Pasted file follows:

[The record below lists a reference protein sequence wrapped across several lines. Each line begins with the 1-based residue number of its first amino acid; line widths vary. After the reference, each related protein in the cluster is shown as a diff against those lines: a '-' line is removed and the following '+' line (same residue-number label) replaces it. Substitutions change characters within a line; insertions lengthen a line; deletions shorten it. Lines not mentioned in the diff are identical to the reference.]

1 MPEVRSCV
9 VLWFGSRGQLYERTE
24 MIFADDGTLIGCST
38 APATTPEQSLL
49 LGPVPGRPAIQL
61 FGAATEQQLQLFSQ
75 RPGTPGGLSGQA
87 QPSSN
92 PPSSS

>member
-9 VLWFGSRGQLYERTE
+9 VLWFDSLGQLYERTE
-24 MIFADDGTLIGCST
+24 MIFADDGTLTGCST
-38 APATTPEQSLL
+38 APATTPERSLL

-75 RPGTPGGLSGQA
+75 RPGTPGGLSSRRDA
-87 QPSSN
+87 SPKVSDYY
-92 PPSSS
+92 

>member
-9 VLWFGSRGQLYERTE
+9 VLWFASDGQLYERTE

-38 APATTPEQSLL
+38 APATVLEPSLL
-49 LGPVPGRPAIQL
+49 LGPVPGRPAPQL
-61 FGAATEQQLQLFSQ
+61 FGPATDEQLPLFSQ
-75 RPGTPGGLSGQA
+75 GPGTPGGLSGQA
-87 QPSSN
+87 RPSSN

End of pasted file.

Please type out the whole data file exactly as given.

[The record below lists a reference protein sequence wrapped across several lines. Each line begins with the 1-based residue number of its first amino acid; line widths vary. After the reference, each related protein in the cluster is shown as a diff against those lines: a '-' line is removed and the following '+' line (same residue-number label) replaces it. Substitutions change characters within a line; insertions lengthen a line; deletions shorten it. Lines not mentioned in the diff are identical to the reference.]

1 MPEVRSCV
9 VLWFGSRGQLYERTE
24 MIFADDGTLIGCST
38 APATTPEQSLL
49 LGPVPGRPAIQL
61 FGAATEQQLQLFSQ
75 RPGTPGGLSGQA
87 QPSSN
92 PPSSS

>member
-9 VLWFGSRGQLYERTE
+9 VLWFDSLGQLYERTE
-24 MIFADDGTLIGCST
+24 MIFADDGTLTGCST
-38 APATTPEQSLL
+38 APATTPERSLL

-75 RPGTPGGLSGQA
+75 RPGTPGGLSSRRDA
-87 QPSSN
+87 SPKVSDYY
-92 PPSSS
+92 

>member
-9 VLWFGSRGQLYERTE
+9 VLWFASDGQLYERTE

-38 APATTPEQSLL
+38 APATVLEPSLL
-49 LGPVPGRPAIQL
+49 LGPVPGRPAPQL
-61 FGAATEQQLQLFSQ
+61 FGPATDEQLPLFSQ
-75 RPGTPGGLSGQA
+75 GPGTPGGLSGQA
-87 QPSSN
+87 RPSSN